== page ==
With its thriving economy, accelerating integration and evolving challenges to the security environment, ASEAN is destined to become an increasingly important region of the world. Its population is bigger than the combined population of the U.S. and Japan, and it represents a major frontier market.
For Southeast and East Asia to have a favorable architecture, wherein all nations could aspire to common development and prosperity, it is necessary for both the U.S. and China to work closely with each other and with ASEAN.
For many years, United States military airplanes and ships have conducted close-in surveillance operations on China. Recently, with a more ostentatious move, a U.S. Navy vessel sailed within 12 nautical miles of the Zhongjian Island in China’s Xisha Archipelago in violation of Chinese sovereignty. The U.S. claimed that they will continue the practice in the future.
Hawks today see the U.S. as withdrawn, docile, and weak by choice. They see China as aggressively violating norms and threatening American leadership. Yet any action would wrongfully assume the differing Chinese expectations of honor, history, and geography.
The U.S. push for the Trans-Pacific Partnership undercut the potential for closer China-Japan ties that might have unbalanced trilateral relations. Policy moves in China or Japan will affect ties among all three countries, which must approach their relationships in a balanced manner for regional and global stability and development.
While the world’s attention has been focused on North Korea’s recent nuclear test and satellite launch, important developments regarding the nuclear issue were also taking place in South Korea. Recent developments suggest that the patience of the South Korean people and some members of the political elite is wearing thin.
ASEAN should not be divided by TPP, and two competing economic blocs should be avoided. China and the US must understand ASEAN’s hopes and fears of the two giants, and pursue trilateral cooperation with ASEAN in various fields, especially non-sensitive issues such as clean energy, illegal fishing, HADR, human and drug trafficking, and disease prevention.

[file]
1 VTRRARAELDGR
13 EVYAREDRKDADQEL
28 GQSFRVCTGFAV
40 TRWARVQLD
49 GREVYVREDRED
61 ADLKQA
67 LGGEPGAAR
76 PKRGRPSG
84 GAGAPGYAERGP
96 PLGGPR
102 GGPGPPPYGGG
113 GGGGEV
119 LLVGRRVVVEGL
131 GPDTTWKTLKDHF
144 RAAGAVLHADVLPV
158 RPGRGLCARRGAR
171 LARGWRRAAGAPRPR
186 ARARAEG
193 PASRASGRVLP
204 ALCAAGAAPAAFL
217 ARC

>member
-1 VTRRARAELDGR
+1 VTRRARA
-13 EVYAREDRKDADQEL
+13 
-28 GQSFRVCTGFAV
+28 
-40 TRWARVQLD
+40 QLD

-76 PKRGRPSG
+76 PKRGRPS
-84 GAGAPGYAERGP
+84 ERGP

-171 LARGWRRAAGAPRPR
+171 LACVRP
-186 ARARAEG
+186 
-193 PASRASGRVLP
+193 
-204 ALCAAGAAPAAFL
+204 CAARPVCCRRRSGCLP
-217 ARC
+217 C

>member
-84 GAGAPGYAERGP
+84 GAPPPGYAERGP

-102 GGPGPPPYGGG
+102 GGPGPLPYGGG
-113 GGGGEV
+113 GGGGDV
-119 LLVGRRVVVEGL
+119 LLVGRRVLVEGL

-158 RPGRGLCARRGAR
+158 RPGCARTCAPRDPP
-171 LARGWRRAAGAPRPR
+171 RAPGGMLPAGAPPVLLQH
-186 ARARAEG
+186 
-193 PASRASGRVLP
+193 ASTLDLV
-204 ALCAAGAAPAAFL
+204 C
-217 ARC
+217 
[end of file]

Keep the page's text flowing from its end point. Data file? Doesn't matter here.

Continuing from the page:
Chinese initiatives like “One Belt, One Road” are intentionally open and flexible; no uniform rules or norms are set from the beginning. One of the major challenges for the EU and European countries in the cooperation with China stems from this openness or vagueness, and from doubts about rules that might be applied differently in global and regional contexts.
Despite the president’s focus on the American future, his calls to reform the political, economic and social system domestically and to build a strong network of allies and partners to address potential threats internationally could easily be thwarted by partisan politics.
At the Munich Security Conference on February 13th, Fu Ying stressed that China needs to learn to communicate more clearly to the world its intentions. China is not trying to challenge the U.S. world order, nor create a parallel order; rather, China is part of the existing international order and will continue to contribute.
The official American statement on adhering to one-China principle and hope for peace and stability across the Taiwan Straits helped mitigate suspicions in China and further testified to the US strategic plan to compete with China mainly in the economic field. This will help the two countries to sustain competitive cooperation and for China to readjust and reform its domestic policies.
Many “realist” scholars make predictions about China based on what the Soviet Union did during the Cold War, which assumes the two cases are similar in more ways than are warranted. An enormous amount of cultural capital remains untapped for its potential in collective identity construction. Success in constructing a new Asian identity will not only strengthen cooperation in the short run, but also weaken the appeal of military competition over time.
The US will not change its Janus-faced policy of engagement and containment. But the fundamentals that buoy steadily developing China-US ties will not change, because they embody the fundamental needs of the development of both countries, and the trend of world history.
China now provides half of Pakistan’s military hardware and has demonstrated willingness to transfer technology to Pakistan. As geo-political alignments are changing, the mutuality of interests is drawing China and Pakistan closer.
In face of the historic opportunity offered by a changing international order, Chinese President Xi Jinping put forward the idea of developing ‘major-country diplomacy with Chinese characteristics’ to guide Chinese diplomacy in this age of big changes.